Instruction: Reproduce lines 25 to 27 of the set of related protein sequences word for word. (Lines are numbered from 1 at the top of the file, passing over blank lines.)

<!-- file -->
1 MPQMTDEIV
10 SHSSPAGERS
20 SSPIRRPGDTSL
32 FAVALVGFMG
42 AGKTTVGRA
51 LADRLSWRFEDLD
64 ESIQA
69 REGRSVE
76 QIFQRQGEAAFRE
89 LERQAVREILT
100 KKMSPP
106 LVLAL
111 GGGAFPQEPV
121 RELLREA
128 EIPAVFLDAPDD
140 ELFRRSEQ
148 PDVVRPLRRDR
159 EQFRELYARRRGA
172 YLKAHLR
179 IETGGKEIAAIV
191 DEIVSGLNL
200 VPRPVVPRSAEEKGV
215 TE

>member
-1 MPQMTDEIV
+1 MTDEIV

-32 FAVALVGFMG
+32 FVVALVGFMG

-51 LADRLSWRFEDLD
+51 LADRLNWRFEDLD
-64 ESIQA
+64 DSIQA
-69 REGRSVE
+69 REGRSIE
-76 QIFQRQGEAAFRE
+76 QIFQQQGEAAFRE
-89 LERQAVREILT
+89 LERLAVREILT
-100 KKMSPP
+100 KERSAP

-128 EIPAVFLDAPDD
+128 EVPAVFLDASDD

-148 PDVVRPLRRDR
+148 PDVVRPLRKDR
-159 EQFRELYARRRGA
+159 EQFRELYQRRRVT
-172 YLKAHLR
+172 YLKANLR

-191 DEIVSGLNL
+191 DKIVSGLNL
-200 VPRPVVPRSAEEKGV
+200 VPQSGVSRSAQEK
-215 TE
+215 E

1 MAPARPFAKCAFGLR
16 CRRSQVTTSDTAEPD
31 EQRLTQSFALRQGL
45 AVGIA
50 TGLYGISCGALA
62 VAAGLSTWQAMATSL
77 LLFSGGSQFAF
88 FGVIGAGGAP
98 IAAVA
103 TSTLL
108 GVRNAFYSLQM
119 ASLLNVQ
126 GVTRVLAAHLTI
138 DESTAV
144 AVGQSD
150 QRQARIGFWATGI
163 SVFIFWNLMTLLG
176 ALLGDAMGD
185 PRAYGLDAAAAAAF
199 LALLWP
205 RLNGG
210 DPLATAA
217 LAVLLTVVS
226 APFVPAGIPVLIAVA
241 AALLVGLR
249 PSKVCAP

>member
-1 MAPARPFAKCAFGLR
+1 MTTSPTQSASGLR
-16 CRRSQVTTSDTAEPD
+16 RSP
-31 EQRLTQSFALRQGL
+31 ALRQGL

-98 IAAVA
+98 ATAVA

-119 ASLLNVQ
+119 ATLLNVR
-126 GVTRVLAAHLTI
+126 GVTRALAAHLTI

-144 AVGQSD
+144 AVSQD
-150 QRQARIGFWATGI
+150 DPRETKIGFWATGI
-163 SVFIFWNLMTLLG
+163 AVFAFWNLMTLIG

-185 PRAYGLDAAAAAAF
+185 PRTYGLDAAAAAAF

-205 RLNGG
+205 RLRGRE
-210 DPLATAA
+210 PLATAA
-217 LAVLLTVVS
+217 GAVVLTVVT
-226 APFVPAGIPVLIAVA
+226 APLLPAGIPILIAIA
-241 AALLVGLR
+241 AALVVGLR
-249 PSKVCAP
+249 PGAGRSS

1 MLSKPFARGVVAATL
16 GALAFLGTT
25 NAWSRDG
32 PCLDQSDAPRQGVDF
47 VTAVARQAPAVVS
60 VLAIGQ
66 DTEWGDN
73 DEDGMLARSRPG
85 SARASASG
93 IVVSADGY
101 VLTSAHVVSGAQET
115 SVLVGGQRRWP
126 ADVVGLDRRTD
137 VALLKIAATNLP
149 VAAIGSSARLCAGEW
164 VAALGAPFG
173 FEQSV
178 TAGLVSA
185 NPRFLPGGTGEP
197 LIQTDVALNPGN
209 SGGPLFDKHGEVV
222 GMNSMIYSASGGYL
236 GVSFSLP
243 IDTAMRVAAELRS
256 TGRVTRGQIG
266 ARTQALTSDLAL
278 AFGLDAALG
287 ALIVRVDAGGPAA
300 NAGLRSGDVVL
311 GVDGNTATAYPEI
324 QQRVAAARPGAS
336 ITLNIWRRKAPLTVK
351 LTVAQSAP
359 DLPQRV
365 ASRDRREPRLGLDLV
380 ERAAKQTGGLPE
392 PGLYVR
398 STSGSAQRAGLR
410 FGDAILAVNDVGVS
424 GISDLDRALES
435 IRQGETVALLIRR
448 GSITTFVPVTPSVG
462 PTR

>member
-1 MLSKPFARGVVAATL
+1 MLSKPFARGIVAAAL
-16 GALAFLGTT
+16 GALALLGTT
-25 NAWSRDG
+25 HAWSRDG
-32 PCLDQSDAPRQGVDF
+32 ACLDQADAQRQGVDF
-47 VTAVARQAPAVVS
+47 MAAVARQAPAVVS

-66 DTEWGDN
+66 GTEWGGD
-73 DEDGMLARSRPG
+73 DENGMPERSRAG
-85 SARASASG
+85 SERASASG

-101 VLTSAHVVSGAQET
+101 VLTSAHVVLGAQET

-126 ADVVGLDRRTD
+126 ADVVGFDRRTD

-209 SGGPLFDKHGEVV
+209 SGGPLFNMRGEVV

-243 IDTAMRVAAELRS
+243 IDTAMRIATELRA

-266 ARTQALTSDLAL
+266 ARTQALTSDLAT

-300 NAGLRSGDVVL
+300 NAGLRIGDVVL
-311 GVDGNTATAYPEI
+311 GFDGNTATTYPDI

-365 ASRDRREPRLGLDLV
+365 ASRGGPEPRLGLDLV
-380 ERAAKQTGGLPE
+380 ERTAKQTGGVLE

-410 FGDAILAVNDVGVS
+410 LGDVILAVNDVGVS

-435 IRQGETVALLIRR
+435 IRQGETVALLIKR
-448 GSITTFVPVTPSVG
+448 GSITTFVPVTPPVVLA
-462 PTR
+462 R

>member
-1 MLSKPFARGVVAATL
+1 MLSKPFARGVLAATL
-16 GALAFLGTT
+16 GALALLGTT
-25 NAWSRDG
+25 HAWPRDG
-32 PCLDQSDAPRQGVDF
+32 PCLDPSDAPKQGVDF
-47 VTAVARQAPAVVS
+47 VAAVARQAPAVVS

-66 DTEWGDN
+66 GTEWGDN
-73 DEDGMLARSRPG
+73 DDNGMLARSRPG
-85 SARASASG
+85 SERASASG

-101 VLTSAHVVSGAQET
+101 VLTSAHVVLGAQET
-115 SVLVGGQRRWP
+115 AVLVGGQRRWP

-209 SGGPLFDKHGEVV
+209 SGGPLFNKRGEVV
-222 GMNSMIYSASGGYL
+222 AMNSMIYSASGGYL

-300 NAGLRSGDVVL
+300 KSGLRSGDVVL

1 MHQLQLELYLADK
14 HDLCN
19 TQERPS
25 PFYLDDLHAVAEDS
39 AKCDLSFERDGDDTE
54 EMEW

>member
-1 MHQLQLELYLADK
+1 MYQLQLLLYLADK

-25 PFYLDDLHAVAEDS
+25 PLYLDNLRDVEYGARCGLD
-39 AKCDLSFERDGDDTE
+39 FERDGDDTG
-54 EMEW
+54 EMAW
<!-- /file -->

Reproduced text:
-1 MPQMTDEIV
+1 MTDEIV

-32 FAVALVGFMG